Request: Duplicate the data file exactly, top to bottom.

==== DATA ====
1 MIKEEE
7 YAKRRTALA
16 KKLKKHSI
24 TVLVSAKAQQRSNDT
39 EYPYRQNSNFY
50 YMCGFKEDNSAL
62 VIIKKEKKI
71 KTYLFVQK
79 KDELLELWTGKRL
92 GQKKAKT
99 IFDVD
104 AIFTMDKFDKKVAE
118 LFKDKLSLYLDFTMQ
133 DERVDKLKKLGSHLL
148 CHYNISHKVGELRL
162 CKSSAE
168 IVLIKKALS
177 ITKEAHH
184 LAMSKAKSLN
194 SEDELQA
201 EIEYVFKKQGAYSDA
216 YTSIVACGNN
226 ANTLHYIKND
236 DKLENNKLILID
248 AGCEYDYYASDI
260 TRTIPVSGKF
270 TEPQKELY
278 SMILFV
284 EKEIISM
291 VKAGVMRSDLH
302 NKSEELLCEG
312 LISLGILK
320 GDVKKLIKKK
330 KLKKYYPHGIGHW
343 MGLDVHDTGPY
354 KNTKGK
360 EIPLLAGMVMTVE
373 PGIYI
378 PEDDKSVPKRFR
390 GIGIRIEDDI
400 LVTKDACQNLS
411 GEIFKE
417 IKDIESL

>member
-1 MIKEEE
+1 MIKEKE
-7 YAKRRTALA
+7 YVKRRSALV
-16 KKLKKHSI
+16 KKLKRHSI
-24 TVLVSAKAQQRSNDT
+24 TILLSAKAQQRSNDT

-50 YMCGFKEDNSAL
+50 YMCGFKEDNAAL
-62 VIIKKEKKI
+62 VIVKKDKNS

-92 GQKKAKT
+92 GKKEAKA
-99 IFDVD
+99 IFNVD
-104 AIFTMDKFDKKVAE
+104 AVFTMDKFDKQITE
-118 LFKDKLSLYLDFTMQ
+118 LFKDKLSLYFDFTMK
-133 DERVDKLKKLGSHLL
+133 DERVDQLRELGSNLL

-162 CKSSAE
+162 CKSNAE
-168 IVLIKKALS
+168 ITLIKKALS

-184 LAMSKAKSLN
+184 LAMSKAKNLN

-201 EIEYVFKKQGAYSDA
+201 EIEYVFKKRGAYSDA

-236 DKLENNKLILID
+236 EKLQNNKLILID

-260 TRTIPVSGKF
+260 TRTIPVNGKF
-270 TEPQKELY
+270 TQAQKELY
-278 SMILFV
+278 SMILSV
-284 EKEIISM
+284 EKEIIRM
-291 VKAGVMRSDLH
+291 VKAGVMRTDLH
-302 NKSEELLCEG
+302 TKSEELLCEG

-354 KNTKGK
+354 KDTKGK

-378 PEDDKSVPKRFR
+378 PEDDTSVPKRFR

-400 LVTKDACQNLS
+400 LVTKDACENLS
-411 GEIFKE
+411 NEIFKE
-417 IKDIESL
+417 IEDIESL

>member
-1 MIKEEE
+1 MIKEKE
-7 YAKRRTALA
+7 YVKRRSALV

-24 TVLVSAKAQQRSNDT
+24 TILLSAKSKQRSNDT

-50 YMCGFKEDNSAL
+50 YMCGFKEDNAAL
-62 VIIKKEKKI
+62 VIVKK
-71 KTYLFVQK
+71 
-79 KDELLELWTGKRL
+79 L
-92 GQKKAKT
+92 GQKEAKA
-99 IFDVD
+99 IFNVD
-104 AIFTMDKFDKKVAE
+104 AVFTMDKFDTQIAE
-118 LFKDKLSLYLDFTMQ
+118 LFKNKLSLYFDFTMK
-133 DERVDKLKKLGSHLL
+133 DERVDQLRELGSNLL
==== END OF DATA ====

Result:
1 MIKEEE
7 YAKRRTALA
16 KKLKKHSI
24 TVLVSAKAQQRSNDT
39 EYPYRQNSNFY
50 YMCGFKEDNSAL
62 VIIKKEKKI
71 KTYLFVQK
79 KDELLELWTGKRL
92 GQKKAKT
99 IFDVD
104 AIFTMDKFDKKVAE
118 LFKDKLSLYLDFTMQ
133 DERVDKLKKLGSHLL
148 CHYNISHKVGELRL
162 CKSSAE
168 IVLIKKALS
177 ITKEAHH
184 LAMSKAKSLN
194 SEDELQA
201 EIEYVFKKQGAYSDA
216 YTSIVACGNN
226 ANTLHYIKND
236 DKLENNKLILID
248 AGCEYDYYASDI
260 TRTIPVSGKF
270 TEPQKELY
278 SMILFV
284 EKEIISM
291 VKAGVMRSDLH
302 NKSEELLCEG
312 LISLGILK
320 GDVKKLIKKK
330 KLKKYYPHGIGHW
343 MGLDVHDTGPY
354 KNTKGK
360 EIPLLAGMVMTVE
373 PGIYI
378 PEDDKSVPKRFR
390 GIGIRIEDDI
400 LVTKDACQNLS
411 GEIFKE
417 IKDIESL

>member
-1 MIKEEE
+1 MIKEKE
-7 YAKRRTALA
+7 YVKRRSALV
-16 KKLKKHSI
+16 KKLKRHSI
-24 TVLVSAKAQQRSNDT
+24 TILLSAKAQQRSNDT

-50 YMCGFKEDNSAL
+50 YMCGFKEDNAAL
-62 VIIKKEKKI
+62 VIVKKDKNS

-92 GQKKAKT
+92 GKKEAKA
-99 IFDVD
+99 IFNVD
-104 AIFTMDKFDKKVAE
+104 AVFTMDKFDKQITE
-118 LFKDKLSLYLDFTMQ
+118 LFKDKLSLYFDFTMK
-133 DERVDKLKKLGSHLL
+133 DERVDQLRELGSNLL

-162 CKSSAE
+162 CKSNAE
-168 IVLIKKALS
+168 ITLIKKALS

-184 LAMSKAKSLN
+184 LAMSKAKNLN

-201 EIEYVFKKQGAYSDA
+201 EIEYVFKKRGAYSDA

-236 DKLENNKLILID
+236 EKLQNNKLILID

-260 TRTIPVSGKF
+260 TRTIPVNGKF
-270 TEPQKELY
+270 TQAQKELY
-278 SMILFV
+278 SMILSV
-284 EKEIISM
+284 EKEIIRM
-291 VKAGVMRSDLH
+291 VKAGVMRTDLH
-302 NKSEELLCEG
+302 TKSEELLCEG

-354 KNTKGK
+354 KDTKGK

-378 PEDDKSVPKRFR
+378 PEDDTSVPKRFR

-400 LVTKDACQNLS
+400 LVTKDACENLS
-411 GEIFKE
+411 NEIFKE
-417 IKDIESL
+417 IEDIESL

>member
-1 MIKEEE
+1 MIKEKE
-7 YAKRRTALA
+7 YVKRRSALV

-24 TVLVSAKAQQRSNDT
+24 TILLSAKSKQRSNDT

-50 YMCGFKEDNSAL
+50 YMCGFKEDNAAL
-62 VIIKKEKKI
+62 VIVKK
-71 KTYLFVQK
+71 
-79 KDELLELWTGKRL
+79 L
-92 GQKKAKT
+92 GQKEAKA
-99 IFDVD
+99 IFNVD
-104 AIFTMDKFDKKVAE
+104 AVFTMDKFDTQIAE
-118 LFKDKLSLYLDFTMQ
+118 LFKNKLSLYFDFTMK
-133 DERVDKLKKLGSHLL
+133 DERVDQLRELGSNLL